A largely unheralded 50th anniversary passed us by last month. On Oct. 4, 1957, Americans woke up to headlines that the Soviet Union had successfully launched the world's first space satellite. Not much of a payload by today's standards, Sputnik I was a basketball-size, 183lb orb that contained what would be viewed today as a Stone Age telemetry transmission capability.
Leading up to Sputnik
The Sputnik launch was rooted in events that had occurred several years earlier. In 1952, the International Council of Scientific Unions decided to establish July 1, 1957, through Dec. 31, 1958, as the International Geophysical Year (IGY). The period was selected to coincide with the predicted peak timing of the current sunspot cycle. Subsequently, in October 1954, the council challenged its members to launch an artificial earth satellite during the IGY for the purpose of mapping the earth's surface.
On July 29, 1955, the White House confidently announced plans to launch an earth-orbiting satellite. This new satellite program was intended to be the U.S. contribution to the IGY, and the White House said that the scientific data would benefit scientists of all nations.
In that era of A-bomb shelters and air raid drills, such a success by our reviled cold war enemy was the height of embarrassment to the United States. The Russians quickly trumped Sputnik I the next month when they launched another Sputnik satellite. The world was stunned on Nov. 3, 1957, when Sputnik II, a half-ton satellite, carried the first living passenger into space — Laika, a stray dog from the streets of Moscow. The U.S. embarrassment was prolonged when it failed its first attempt to launch a satellite in December 1957. Finally, on Jan. 31, 1958, the United States successfully launched Explorer I.
This began the space age and the evolution of satellite technology to the state of the art we know today. But think about what it was like to provide up-to-the-minute broadcast coverage in the days before there was a plethora of satellites, with transponders available for easy scheduling, enabling live coverage of events around the world.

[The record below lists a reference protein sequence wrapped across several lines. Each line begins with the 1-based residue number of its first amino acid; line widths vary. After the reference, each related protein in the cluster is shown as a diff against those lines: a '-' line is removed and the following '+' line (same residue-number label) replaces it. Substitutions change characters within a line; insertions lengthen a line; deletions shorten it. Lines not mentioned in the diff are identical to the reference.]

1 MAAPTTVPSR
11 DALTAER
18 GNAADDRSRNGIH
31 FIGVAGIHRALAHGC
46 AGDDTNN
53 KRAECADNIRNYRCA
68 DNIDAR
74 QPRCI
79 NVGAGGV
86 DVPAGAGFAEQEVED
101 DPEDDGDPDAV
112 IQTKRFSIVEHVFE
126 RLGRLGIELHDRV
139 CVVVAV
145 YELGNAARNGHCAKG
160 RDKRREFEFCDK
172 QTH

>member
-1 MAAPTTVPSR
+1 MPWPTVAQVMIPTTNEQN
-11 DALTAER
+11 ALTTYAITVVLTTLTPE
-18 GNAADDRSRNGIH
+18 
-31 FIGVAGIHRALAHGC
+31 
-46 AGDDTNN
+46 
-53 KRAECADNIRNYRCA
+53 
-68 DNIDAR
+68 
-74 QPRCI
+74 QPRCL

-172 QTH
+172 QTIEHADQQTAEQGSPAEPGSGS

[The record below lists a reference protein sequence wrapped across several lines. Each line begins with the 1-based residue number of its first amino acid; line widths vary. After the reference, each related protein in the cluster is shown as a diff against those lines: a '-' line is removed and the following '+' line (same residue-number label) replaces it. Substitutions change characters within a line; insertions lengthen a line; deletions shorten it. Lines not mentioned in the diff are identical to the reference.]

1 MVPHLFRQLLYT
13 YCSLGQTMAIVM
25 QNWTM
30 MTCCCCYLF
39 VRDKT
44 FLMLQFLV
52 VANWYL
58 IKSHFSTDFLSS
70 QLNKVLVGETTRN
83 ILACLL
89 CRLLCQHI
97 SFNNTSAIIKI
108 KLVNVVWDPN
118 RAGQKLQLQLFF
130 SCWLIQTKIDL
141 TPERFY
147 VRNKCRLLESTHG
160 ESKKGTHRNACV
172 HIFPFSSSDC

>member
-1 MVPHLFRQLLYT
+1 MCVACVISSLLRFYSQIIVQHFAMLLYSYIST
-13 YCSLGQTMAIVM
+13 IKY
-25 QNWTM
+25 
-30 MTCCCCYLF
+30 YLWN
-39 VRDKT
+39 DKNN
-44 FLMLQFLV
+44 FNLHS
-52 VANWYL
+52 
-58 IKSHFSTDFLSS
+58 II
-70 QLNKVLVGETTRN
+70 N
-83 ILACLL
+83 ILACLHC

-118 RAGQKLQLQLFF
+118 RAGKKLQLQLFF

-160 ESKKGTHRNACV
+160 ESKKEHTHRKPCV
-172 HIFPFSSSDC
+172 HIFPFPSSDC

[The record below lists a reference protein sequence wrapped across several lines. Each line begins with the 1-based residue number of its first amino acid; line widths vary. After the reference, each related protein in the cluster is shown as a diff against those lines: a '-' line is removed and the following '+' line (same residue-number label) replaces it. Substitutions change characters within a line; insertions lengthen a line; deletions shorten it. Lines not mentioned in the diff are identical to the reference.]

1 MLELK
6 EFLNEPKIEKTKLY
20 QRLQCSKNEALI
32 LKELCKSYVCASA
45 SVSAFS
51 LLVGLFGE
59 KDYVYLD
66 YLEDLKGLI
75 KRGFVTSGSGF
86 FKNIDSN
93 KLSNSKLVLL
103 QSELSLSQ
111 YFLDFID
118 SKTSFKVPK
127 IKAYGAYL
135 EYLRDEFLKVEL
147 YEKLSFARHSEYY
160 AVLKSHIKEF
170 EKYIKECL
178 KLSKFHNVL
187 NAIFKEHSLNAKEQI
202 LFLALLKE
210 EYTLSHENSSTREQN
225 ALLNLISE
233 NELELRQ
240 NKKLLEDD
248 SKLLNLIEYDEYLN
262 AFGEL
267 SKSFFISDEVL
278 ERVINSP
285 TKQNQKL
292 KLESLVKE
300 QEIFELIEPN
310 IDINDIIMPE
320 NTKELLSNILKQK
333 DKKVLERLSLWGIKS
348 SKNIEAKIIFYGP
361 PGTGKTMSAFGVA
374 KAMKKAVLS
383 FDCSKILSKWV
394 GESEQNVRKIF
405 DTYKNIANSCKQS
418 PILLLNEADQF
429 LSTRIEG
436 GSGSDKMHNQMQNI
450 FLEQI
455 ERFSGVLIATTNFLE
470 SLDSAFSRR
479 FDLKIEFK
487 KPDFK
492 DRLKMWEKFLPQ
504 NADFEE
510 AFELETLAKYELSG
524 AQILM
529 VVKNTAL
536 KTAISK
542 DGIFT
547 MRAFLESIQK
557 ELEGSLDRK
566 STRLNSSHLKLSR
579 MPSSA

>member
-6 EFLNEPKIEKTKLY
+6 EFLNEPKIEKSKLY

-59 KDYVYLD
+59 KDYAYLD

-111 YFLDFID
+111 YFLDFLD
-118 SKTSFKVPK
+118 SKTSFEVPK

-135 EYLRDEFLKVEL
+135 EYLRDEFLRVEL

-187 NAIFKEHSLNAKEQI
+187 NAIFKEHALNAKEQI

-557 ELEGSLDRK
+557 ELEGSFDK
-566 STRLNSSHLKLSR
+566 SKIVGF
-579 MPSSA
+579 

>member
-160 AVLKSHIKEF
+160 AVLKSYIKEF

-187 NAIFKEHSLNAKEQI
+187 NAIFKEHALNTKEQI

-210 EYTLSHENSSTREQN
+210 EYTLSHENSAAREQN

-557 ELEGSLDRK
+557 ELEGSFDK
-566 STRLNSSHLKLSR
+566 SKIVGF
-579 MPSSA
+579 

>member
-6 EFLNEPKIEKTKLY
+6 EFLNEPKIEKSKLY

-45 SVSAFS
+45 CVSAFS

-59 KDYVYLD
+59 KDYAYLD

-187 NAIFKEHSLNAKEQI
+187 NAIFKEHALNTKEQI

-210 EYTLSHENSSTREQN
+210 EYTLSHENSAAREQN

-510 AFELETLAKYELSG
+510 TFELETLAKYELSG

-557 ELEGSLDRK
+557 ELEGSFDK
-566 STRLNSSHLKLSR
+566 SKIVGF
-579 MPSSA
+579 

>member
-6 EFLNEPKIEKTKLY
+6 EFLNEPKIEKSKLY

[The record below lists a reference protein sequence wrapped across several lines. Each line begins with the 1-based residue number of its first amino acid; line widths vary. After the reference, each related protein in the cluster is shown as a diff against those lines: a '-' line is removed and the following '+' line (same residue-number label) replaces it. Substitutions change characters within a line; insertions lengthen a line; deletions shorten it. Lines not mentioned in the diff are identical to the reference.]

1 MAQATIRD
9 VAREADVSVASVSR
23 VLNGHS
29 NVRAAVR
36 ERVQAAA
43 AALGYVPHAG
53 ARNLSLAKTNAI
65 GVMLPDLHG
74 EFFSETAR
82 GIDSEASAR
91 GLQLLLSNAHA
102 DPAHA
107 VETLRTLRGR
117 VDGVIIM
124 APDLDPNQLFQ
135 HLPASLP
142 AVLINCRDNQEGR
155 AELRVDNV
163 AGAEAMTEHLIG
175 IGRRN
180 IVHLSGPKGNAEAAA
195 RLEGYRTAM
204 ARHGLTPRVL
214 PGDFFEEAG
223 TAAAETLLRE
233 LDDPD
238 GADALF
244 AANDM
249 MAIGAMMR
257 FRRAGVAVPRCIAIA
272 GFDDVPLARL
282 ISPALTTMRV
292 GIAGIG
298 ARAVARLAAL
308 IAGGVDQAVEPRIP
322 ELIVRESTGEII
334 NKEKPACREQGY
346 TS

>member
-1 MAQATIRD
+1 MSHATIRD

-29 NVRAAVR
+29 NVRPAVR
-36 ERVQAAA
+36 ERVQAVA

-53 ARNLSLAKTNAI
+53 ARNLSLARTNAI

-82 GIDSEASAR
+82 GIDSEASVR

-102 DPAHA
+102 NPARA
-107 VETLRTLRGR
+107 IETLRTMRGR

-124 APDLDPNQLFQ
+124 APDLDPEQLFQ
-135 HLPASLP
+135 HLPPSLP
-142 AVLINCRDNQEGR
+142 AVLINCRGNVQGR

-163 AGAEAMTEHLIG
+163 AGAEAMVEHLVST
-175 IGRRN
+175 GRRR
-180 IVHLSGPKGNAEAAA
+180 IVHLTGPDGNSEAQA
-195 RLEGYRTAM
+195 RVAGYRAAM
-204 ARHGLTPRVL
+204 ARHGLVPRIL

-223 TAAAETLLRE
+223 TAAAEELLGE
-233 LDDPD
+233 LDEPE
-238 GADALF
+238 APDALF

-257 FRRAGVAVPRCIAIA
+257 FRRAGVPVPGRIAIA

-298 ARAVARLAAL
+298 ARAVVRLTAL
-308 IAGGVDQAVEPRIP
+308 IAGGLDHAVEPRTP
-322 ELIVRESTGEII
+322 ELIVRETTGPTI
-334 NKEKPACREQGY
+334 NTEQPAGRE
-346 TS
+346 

The real-time race
Satellite coverage of the wedding of Prince Charles and Lady Diana Spencer enabled the largest audience ever, an estimated 750 million people worldwide, to watch the fairytale spectacle playout in real time. The challenge of that broadcast was a far cry from the one faced by CBS and NBC news departments when some years earlier, during those Byzantine-era presatellite days, the networks struggled to provide same-day coverage of the coronoation of Queen Elizabeth II in London.
In order to provide the first same-day coverage of an event on another continent, the networks undertook a planning and logistics nightmare. The year was 1953, the introduction of videotape was still several years away, and film and kinescope capture ruled. The networks sent production teams to London, chartered aircraft with seats removed to make room for film processing and editing equipment, and the race was on between CBS and NBC to see who could air the first coronation footage. One of the more comical episodes, although I am sure not comical to those involved, occurred at the conclusion of the coronation when the taxi rushing the CBS film and crew to London's Heathrow Airport ran out of gas!
Interestingly, although it was NBC who edged out CBS by just minutes to be first on-air with coronation footage, it was the Canadian Broadcasting Corporation (CBC) that had actually trumped both of the U.S. television networks.
The CBC aired film that had been flown from London to Goose Bay, Canada; Goose Bay to Labrador, Canada, by jet aircraft; on to Montreal by Canadian fighter jets and then helicoptered to the CBC network facility. Determining in the final minutes that CBS was about to beat them, after several frantic phone calls, NBC secured the lines and the OK to pick up and air the CBC's coverage. A hollow NBC victory at best, it was CBS that aired its own shot and edited film report of the coronation during its evening broadcast and earned plaudits in the following day's “New York Times.” The June 3 edition of the “Times” reported that CBS' coverage of the coronation was the “birth of international television.”
Sputnik I's batteries ran out by Oct. 26, 1957. With a useful life of just 22 days, we have come a long way since that first historic and shortly lived beep … beep … beep …
Anthony R. Gargano is a consultant and former industry executive.
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